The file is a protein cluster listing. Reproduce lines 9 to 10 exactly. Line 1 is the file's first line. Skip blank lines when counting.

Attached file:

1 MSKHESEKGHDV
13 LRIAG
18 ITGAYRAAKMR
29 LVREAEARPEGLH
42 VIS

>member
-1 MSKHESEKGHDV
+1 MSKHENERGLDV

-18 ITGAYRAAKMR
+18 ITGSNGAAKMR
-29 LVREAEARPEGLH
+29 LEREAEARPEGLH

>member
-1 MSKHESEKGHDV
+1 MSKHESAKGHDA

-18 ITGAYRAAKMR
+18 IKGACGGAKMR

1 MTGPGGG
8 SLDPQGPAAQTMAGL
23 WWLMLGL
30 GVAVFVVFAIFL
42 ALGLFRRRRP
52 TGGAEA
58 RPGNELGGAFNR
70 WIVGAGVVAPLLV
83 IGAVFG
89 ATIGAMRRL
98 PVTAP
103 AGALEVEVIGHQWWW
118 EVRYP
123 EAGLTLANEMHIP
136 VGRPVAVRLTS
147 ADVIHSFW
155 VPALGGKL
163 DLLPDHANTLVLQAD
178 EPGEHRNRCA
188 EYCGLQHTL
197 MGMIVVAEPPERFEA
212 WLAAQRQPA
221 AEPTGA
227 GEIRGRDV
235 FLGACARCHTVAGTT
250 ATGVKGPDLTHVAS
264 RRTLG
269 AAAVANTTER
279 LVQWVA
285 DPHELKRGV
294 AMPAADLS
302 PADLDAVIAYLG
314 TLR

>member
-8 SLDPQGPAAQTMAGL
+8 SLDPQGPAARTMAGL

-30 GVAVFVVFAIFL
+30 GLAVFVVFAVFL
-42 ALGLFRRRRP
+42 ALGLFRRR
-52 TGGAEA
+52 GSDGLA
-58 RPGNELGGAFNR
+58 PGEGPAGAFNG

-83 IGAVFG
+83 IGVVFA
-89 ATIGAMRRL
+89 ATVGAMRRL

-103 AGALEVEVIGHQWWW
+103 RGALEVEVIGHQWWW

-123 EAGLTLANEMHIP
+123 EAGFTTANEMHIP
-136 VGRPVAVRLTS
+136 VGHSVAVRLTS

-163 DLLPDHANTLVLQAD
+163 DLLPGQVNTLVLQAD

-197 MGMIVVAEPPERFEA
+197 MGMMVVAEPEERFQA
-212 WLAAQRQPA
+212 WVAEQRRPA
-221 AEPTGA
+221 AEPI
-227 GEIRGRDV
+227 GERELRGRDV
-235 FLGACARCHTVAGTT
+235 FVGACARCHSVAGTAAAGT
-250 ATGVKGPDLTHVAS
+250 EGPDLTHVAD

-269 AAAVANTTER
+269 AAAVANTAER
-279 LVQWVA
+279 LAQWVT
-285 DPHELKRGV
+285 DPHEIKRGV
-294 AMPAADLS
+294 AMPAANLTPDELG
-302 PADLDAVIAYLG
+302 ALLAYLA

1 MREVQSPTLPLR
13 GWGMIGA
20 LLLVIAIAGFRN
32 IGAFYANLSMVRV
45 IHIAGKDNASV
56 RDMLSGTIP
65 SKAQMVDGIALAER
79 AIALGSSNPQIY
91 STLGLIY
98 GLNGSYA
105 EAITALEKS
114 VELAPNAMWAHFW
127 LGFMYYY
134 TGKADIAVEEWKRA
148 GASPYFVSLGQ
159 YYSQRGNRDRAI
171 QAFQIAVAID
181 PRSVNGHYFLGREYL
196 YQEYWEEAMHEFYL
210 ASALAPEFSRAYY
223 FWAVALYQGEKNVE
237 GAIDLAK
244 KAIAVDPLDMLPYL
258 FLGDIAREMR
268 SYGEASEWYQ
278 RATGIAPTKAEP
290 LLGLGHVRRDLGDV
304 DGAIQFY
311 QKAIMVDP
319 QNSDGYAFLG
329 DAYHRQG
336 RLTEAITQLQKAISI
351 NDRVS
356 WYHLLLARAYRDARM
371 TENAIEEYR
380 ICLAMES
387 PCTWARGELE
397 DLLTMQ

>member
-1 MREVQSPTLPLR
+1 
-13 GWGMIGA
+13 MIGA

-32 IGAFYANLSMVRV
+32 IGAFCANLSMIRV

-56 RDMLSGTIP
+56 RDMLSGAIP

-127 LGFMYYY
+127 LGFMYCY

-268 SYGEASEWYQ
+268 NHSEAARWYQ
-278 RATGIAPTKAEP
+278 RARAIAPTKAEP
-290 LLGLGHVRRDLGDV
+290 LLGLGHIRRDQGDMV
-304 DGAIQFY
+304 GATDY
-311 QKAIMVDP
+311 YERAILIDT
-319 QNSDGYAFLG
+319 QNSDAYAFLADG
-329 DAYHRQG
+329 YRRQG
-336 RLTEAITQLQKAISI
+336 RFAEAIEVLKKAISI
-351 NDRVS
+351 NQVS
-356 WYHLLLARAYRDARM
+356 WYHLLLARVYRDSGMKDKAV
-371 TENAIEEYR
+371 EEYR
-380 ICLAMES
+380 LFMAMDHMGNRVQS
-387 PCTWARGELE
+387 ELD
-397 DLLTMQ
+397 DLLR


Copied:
-18 ITGAYRAAKMR
+18 ITGSNGAAKMR